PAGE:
March 20, 2023, News Staff — With the COVID-19 public health emergency set to expire on May 11, the AAFP is preparing members for coming changes and working to preserve innovations that have helped family physicians protect their patients and their practices through the pandemic.
New policies that arose under the PHE touch nearly every part of family physicians’ practices, from patients’ ability to access care to the payment physicians receive. That’s why the AAFP is navigating this transition using a two-pronged approach: ramping up advocacy that has already brought wins, and helping members adjust as they maintain thriving practices.
Here are six key points family physicians should know at this stage of the PHE wind-down:
Although COVID-19 vaccines will eventually move to the commercial market, the timing will not be tied to the end of the PHE. The administration has said that after May 11, the federal government will continue purchasing and distributing COVID-19 vaccines, meaning physicians can continue to order them for free and patients can still expect to receive the vaccines without out-of-pocket payment through private and public health plans.
As patients’ trusted partners in care, family physicians are in the best position to administer these vaccines. The AAFP is emphasizing this point in advocacy to ensure family medicine practices will be able to buy vaccines at reasonable prices and will be paid fairly for administering them once they move to the commercial market — likely in late summer or early fall.
The Families First Coronavirus Response Act had required Medicaid programs to keep beneficiaries continuously enrolled. That protection ends on April 1, when states will be able start disenrolling those who no longer meet eligibility requirements.
Congress and CMS created some guardrails that will protect beneficiaries and help those who lose Medicaid benefits enroll in other coverage. The AAFP is also pressing for more changes that would help preserve patients’ access to care, including better physician payment and fewer administrative burdens.
The pandemic ushered in telehealth flexibilities that helped family physicians keep their communities safe when many people were uncomfortable with face-to-face visits.
Because the move carried other benefits, such as making it easier for patients with transportation challenges to see their family physician, the Academy made a strong case that these flexibilities should outlast the PHE.
The advocacy paid off with legislation that keeps Medicare telehealth flexibilities, including coverage and payment of audio-only encounters, in place through 2024, as well as a proposal from the Drug Enforcement Administration to continue allowing some prescribing via telehealth. The Academy is preparing detailed comments on that proposed rule.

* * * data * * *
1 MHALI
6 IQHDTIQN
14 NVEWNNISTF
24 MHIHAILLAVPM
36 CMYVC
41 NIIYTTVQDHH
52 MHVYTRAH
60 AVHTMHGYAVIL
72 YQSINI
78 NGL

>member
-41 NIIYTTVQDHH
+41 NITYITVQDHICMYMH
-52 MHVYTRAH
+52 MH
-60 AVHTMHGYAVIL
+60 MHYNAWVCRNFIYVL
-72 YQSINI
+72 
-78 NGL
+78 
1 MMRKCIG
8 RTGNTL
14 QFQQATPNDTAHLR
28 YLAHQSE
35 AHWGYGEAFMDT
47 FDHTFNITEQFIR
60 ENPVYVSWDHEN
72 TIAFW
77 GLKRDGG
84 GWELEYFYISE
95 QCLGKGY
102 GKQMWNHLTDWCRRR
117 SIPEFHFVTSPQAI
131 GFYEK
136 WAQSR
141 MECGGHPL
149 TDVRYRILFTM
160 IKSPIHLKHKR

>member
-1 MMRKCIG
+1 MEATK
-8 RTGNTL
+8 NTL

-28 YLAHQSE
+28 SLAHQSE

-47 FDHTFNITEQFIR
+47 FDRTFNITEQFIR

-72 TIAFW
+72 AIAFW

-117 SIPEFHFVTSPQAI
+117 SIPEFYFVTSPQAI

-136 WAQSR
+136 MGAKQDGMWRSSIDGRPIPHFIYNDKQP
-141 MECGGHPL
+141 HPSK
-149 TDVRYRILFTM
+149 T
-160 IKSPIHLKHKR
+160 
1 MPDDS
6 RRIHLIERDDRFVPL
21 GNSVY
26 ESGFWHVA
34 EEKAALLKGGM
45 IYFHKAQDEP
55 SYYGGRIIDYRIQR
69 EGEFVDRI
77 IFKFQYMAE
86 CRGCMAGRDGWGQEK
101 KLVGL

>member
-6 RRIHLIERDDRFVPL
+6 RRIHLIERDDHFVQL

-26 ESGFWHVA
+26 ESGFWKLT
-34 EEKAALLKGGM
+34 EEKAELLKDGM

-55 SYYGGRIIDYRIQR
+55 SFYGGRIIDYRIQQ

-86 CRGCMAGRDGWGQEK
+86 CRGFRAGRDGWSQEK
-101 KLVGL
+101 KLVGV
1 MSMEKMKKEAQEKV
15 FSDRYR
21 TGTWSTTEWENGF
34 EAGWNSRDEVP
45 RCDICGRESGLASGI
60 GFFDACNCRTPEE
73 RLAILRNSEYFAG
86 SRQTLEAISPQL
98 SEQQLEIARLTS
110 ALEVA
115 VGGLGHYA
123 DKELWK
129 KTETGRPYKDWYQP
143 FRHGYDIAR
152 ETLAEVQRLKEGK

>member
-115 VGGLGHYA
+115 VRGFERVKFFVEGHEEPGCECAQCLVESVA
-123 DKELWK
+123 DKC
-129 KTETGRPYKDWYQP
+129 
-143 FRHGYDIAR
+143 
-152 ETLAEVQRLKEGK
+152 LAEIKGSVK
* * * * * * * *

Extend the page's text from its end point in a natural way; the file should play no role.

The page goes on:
The PHE also brought a change that helped family medicine build a stronger workforce: an expanded “primary care exception” that allowed all levels of Medicare outpatient evaluation and management visits, as well as several other services, to be furnished independently by residents and billed by their teaching physicians as long as they reviewed the care provided.
The AAFP is fighting hard to keep this rule in place even after the PHE expires as a way to maintain the robust residency training and deep patient-physician relationships that are essential to a strong primary care-centered health care system.
The AAFP has made it clear that primary care must be at the center of any effective plan to address long COVID, even after the PHE winds down, and the administration responded with proposed funding for research and treatment that lines up with this advocacy.
Now the Academy is making sure family medicine has a key role in the country’s response to long COVID, and that patients can get the care they need.
Watch aafp.org for tools, tips and advocacy to help members succeed as the full scope of the post-PHE landscape takes shape.
In addition, an HHS fact sheet explains how the transition will affect many changes that were rolled out during the pandemic. The Federal Register has also published guidance on the end of the PHE, and the Association of American Medical Colleges offers related information about residency supervision and payment issues.